The uncle of an infant who lost both parents in the Saturday mass shooting in El Paso, Texas, that killed more than 20 people defended a photo the president took with the child while giving a thumbs up, The Washington Post reported.

Trump traveled to El Paso on Wednesday to meet with first responders, hospital workers and victims of the shootings.

Tito Anchondo, whose brother and sister-in-law were killed in the attack, chose to take his orphaned nephew to meet the president and first lady. The 2-month-old boy suffered two broken fingers, but he survived the shooting after his parents shielded him.

Anchondo told The Washington Post he wanted to take the boy to meet the president and tell him about his family. 

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“He was just there as a human being, consoling us and giving his condolences,” Anchondo said of Trump.

Anchondo said Trump “wasn’t there to be pushing any kind of political agenda,” calling the meeting “a private conversation between human beings.” 

First lady Melania TrumpMelania TrumpEx-Melania Trump adviser raised concerns of excessive inauguration spending weeks before events: CNN The Hill's Morning Report - Trump moves green cards, citizenship away from poor, low-skilled White House seeks volunteers, musicians for Christmas celebrations MORE tweeted photos Thursday of her and the president’s trip to Dayton, Ohio, and El Paso after the shootings over the weekend in both cities.

In one picture, the first lady is holding the baby while Trump stands next to her showing a thumbs up. They are joined by Anchondo and his sister, Deborah Ontiveros.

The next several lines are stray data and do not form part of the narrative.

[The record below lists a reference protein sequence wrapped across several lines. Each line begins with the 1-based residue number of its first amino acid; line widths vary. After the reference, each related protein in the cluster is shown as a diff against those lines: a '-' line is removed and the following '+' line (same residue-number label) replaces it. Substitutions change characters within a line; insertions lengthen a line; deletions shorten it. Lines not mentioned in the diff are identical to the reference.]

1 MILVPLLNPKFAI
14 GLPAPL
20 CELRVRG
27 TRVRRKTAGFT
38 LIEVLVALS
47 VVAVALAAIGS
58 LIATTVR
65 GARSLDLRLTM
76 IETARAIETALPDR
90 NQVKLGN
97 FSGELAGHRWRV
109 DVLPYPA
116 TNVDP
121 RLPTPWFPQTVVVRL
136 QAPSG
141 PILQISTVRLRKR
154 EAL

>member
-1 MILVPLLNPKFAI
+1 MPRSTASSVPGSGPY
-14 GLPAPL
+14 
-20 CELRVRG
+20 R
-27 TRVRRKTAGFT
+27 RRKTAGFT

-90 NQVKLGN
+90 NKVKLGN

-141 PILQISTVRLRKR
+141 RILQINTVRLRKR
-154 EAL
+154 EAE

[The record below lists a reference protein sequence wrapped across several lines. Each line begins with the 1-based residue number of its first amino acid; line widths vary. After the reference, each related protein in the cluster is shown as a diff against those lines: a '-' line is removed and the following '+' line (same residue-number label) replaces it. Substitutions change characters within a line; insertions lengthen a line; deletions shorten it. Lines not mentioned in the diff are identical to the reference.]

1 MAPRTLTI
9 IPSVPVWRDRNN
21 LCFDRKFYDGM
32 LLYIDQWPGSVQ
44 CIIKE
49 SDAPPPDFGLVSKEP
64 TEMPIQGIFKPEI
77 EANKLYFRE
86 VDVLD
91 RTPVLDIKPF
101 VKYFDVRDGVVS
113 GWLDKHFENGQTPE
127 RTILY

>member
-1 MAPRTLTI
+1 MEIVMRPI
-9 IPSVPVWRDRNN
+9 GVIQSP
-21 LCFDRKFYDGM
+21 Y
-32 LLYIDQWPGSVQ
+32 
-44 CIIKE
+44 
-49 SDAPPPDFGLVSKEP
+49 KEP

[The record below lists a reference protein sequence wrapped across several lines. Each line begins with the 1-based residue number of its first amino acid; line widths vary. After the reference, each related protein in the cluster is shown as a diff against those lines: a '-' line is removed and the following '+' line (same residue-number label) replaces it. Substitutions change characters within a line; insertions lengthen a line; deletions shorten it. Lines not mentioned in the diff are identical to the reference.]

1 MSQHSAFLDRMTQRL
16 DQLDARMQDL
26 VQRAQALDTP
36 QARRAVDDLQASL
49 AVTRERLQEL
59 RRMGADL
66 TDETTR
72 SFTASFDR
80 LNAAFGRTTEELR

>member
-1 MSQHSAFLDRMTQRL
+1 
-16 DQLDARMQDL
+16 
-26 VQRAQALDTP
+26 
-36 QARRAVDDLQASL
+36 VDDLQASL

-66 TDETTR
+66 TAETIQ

Some people called out the photo online, calling Trump’s smile and thumbs up inappropriate and suggesting he was using the opportunity as a “photo op.”

But Anchondo rejected that criticism, telling telling NPR that his family members are Republican conservatives, and his brother “was very supportive of Trump.” Instead, Anchondo said that he wanted to “have a human-to-human talk” with the president, despite none of the eight currently hospitalized victims of the shooting reportedly agreeing to meet with Trump.

"I want to see his reaction in person," Anchondo told NPR. "I want to see if he's genuine and see if my political views are right or wrong. And see if he feels maybe some kind of remorse for statements that he's made. I just want to have a human-to-human talk with him and see how he feels."

An anonymous White House official told The Washington Post that Trump was told about the baby, and Anchondo was kind to the president during their meeting.

Trump took other thumbs-up photos at the hospital during the visit, too, a White House official said, noting that other such pictures have concerned aides who have encouraged him to strike a more empathetic tone.